Boneyard of 300 Classics Sweetens the Deal for New Hampshire Home Listing

Zillow/RE/MAX Innovative Granite Group

The Zillow description starts with zero pulled punches: “ARE YOU A CAR ENTHUSIAST?” And because you’re reading Hagerty, we’re going to assume the answer is “yes!”

New Hampshire house with scores of classics house exterior and driveway
Zillow/RE/MAX Innovative Granite Group

A house in Canaan, New Hampshire, is up for sale, and within the 18.4-acre lot dwells a slew of nearly 300 classic cars. Most are in some state of disrepair. 197 Orange Road is, according to the listing, the home of Parts of the Past, a classic car business that aims to aid enthusiasts in their hunt for hard-to-find parts by offering a boneyard of sorts.

Constructed in 1988, the 1648-square-foot post-and-beam house features one bedroom and two bathrooms, one of which is a half-bath, and a wrap-around deck on the outside. There is also a 1200-and-change-square-foot garage on the property.

Admittedly, the house is in fairly rough shape; there’s quite a bit that needs completing on the interior, though, from the looks of it, all the important stuff, like the plumbing and the electrical, appears intact. (As with car shopping, however, one never knows until the inspection report comes back.)

On to the important stuff. Scores of classics from various decades spanning the ’40s to the ’70s litter the lot, as do dozens of individual parts. Doors and other body panels are sprinkled on the property like dandelion fluff. From the images, we can see a Nash Metropolitan fading into the forest floor. There’s also a 1958 Ford Edsel parked at the front of a row of other rusting metal. Another image shows what appears to be a DeSoto Firedome, possibly a 1956 model, with a crunched hood, though most of the chrome trim pieces still might be usable. We think we can make out a 1949 Chrysler Imperial Crown Limousine engulfed in ferns and other foliage.

Our staff has spent the better part of the morning playing “Can you I.D. this car” across our internal chat system. Consider this your invitation to chime in in the comments if you recognize other models in this mix.

New Hampshire house with scores of classics grey car in the woods
Zillow/RE/MAX Innovative Granite Group

Per the listing, this property is being sold as-is, and the buyer will be purchasing not only the home and the lot but also the business and its name, as well as this cadre of classics and parts. When this listing hit the market in August of last year, the asking price was $585,000. Since then, it’s experienced numerous price reductions and is now listed for $399,900, with the ask for cash buyers only.

If you’ve been toying with the idea of getting into the classic car business or just care enough about the hobby to want to see this institution remain active, now’s your chance. Let’s hope our current caretaker can find a new buyer quickly; the thought of this property (and everything it comes with) lingering too much longer pains us a bit.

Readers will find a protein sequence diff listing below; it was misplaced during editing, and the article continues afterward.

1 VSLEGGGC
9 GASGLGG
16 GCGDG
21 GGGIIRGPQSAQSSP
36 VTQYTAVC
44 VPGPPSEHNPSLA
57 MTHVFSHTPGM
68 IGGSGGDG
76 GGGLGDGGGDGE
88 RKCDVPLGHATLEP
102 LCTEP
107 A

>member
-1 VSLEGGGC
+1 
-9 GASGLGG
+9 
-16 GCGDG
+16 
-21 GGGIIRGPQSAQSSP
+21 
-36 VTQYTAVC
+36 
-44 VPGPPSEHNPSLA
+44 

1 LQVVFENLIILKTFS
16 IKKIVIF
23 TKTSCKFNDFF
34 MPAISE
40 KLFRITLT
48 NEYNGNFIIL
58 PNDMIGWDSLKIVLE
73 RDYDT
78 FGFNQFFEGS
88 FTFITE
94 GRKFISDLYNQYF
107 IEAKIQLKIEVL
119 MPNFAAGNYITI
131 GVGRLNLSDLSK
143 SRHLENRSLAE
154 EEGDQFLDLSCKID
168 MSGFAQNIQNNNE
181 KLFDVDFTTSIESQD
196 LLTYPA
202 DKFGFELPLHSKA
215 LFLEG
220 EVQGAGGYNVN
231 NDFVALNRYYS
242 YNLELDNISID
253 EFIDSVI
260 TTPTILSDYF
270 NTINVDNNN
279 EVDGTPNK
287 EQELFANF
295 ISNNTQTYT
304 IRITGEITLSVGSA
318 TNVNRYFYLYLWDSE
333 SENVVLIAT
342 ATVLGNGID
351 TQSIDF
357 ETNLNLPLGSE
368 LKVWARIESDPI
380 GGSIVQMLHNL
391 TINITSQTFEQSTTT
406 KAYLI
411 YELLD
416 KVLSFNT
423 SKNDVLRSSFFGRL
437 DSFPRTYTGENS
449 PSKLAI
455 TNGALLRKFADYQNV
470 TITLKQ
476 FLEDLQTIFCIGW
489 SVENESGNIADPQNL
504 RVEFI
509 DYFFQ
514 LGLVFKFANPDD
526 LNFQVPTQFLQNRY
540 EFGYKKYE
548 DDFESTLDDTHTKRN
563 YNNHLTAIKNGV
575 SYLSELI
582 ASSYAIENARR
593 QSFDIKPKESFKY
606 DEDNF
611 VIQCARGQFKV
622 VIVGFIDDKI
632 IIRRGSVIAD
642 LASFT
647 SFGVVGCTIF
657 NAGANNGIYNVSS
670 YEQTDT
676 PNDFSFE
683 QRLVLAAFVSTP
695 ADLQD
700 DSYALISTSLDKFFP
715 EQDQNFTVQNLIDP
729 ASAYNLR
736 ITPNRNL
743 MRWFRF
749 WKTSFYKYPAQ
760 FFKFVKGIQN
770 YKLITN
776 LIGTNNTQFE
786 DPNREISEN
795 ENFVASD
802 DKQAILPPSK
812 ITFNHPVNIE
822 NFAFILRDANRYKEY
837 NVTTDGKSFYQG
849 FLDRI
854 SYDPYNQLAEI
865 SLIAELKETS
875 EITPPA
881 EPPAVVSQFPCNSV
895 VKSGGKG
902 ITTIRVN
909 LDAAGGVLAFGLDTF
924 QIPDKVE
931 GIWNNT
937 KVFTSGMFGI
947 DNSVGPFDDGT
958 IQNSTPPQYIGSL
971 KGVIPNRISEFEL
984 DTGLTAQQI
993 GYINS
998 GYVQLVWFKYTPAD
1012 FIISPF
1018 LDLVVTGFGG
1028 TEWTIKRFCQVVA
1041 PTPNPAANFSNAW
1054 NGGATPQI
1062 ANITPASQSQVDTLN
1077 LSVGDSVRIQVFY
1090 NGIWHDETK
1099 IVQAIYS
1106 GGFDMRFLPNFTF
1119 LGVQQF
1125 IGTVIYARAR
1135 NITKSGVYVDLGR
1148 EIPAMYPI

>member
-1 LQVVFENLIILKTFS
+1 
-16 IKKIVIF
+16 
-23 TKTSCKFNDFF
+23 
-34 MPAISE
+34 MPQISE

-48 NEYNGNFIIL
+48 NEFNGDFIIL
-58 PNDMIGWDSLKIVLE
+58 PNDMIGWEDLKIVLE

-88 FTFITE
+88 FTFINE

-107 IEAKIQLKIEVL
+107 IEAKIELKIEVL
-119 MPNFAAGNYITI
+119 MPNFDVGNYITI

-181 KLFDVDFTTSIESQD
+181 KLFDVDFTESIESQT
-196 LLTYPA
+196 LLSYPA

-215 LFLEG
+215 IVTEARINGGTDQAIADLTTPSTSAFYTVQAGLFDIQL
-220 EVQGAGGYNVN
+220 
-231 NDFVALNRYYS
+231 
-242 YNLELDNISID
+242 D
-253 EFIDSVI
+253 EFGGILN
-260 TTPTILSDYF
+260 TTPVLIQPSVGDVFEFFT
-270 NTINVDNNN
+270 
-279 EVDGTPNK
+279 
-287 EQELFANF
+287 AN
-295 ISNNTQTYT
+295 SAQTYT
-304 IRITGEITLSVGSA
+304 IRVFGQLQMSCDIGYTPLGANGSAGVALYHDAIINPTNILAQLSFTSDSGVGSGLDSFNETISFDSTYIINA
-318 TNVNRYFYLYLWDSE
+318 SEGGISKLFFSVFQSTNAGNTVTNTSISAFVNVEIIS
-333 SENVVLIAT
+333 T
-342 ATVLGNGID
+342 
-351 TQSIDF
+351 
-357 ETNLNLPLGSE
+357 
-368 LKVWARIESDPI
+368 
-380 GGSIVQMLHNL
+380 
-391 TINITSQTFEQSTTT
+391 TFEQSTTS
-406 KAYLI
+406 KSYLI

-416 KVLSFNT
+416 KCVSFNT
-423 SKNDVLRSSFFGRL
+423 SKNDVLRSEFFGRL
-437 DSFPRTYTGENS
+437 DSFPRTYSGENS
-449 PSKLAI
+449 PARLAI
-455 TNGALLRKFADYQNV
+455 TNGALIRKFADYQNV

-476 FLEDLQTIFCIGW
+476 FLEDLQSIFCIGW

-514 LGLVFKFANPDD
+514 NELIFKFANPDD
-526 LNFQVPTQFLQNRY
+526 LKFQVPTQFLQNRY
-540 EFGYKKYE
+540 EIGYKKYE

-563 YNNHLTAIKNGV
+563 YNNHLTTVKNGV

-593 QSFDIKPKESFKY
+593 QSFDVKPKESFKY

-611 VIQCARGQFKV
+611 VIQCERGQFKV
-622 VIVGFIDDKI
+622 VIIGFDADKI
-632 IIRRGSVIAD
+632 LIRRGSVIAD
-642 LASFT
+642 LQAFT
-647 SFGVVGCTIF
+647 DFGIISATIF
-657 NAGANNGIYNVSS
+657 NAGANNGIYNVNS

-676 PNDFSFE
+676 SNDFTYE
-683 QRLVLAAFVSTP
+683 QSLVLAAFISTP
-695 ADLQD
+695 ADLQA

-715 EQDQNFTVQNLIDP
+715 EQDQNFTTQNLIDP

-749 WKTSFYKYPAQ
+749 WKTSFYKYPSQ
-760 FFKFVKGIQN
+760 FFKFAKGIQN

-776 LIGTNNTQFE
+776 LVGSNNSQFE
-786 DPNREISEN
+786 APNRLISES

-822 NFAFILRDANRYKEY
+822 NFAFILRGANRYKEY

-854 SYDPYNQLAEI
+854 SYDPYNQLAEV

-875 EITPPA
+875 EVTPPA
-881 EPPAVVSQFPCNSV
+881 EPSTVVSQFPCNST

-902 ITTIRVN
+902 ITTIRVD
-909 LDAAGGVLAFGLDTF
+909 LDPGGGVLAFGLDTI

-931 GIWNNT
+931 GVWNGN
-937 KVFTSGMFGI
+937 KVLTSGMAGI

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    Paging Sanford and Son, Paging Sanford and Son, your country estate is now ready….

    Good luck finding someone who wants to take on that migraine of a headache of a property. And even if you do, good luck finding the person with the ready-cash to buy it. Maybe Howard Hughes has a a slightly off great grandson looking to retire to a quiet, rusty estate.

    I would object to the usage of the term “classics” to describe any of these vehicles. Some may be “special interest” or “collector” cars but most appear to be junkyard candidates.

    Some may have usable parts but the effort to remove and market them is probably not financially viable and the asking price still looks too high to me. It would be interesting to see an inventory of the vehicle on the property to see if any of them are worth restoring.

    That pale blue beauty looks like Virgil Tibbs’ ride in “In the Heat of the Night”.
    The overhead shots of the property look like scenes from a serial killer documentary.

    Most if not all of the cars appear to be trash along with the house. By the way, I never heard of a Ford Edsel. Is that in the same category as the 56-57 Lincoln Continental?

    Well Mr Knowitall, the fact you took the time to type your response shows that maybe YOU aren’t the car guy you thought you were…

    The point Mr Hargrove was making, and accurately so, is that there is no such thing as a Ford Edsel. Edsel was its own brand, much like Mercury was. It’s not a Ford Mercury, now is it? Nope. Therefore, it’s not a Ford Edsel. Imagine running around and saying “boy my dream car is a Ford Edsel Ranger!” People would look at you silly.

    And he drove the point home by stating, again accurately, the ‘56-‘57 Continental is not, in fact, a Lincoln. A try at a stand alone brand again.

    Seems Ford has always made a point to distance its products from itself. Humorous.

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